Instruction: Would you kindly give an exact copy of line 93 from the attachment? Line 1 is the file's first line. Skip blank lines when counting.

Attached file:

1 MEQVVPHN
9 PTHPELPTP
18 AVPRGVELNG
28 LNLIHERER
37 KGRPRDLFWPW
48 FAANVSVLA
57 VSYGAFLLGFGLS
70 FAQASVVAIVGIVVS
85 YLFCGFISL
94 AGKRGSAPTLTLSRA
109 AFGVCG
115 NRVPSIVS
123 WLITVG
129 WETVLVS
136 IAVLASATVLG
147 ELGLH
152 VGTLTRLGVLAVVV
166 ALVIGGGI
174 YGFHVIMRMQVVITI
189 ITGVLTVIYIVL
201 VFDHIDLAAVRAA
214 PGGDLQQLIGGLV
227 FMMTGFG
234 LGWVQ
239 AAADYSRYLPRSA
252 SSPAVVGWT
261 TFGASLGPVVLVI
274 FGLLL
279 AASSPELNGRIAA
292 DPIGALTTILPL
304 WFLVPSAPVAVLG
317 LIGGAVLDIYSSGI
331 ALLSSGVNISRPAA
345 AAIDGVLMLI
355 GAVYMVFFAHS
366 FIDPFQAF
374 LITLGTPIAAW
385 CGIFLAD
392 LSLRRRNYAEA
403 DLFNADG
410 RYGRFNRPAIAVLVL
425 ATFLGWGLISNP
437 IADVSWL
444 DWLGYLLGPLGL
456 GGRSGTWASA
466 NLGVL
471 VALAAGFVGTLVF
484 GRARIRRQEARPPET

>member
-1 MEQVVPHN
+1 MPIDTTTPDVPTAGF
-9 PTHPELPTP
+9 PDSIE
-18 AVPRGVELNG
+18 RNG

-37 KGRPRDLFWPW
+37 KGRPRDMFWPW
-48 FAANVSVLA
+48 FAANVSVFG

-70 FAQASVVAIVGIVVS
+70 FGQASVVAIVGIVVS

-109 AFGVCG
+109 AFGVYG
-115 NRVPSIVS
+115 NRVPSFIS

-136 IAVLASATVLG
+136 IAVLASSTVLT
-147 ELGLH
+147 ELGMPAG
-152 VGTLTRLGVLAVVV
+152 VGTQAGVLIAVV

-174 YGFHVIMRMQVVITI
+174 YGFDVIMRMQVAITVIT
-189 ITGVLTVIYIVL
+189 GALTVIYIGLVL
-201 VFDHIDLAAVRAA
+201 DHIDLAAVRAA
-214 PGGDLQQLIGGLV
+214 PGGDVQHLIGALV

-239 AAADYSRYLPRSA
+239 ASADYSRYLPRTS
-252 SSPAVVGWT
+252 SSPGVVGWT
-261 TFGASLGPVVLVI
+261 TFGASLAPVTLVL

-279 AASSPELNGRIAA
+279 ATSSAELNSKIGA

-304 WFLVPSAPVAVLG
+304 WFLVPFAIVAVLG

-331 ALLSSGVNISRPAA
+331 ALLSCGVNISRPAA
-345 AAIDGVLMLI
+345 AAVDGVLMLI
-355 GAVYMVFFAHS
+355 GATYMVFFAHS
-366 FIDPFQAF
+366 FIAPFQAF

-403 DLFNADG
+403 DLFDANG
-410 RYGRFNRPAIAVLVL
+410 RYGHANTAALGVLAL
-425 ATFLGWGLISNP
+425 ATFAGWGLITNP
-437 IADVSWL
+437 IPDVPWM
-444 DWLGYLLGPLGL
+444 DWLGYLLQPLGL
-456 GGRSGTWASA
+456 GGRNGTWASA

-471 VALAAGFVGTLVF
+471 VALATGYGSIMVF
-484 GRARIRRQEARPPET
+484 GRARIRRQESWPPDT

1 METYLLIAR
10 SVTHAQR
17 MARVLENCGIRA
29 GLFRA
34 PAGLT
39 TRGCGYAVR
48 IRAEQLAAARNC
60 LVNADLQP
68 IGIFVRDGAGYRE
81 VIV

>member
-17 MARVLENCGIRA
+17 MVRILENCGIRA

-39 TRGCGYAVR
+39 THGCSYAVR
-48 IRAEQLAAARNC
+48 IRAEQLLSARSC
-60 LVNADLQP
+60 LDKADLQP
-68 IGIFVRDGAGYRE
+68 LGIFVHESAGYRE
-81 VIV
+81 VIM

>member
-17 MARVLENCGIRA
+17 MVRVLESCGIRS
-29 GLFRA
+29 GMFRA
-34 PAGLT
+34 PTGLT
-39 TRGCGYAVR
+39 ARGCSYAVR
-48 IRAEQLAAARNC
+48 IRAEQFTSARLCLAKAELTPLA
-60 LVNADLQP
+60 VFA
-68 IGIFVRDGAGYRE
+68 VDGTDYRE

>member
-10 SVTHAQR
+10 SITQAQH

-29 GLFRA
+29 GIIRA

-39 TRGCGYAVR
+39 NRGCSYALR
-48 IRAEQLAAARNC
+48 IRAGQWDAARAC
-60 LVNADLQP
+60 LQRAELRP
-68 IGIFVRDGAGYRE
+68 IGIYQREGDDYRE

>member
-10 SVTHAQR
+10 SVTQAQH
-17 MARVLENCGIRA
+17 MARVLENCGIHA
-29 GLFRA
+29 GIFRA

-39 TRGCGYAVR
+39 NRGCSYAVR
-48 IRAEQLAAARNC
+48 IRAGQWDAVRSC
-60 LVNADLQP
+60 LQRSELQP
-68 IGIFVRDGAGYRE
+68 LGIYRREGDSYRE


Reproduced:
+345 AAVDGVLMLI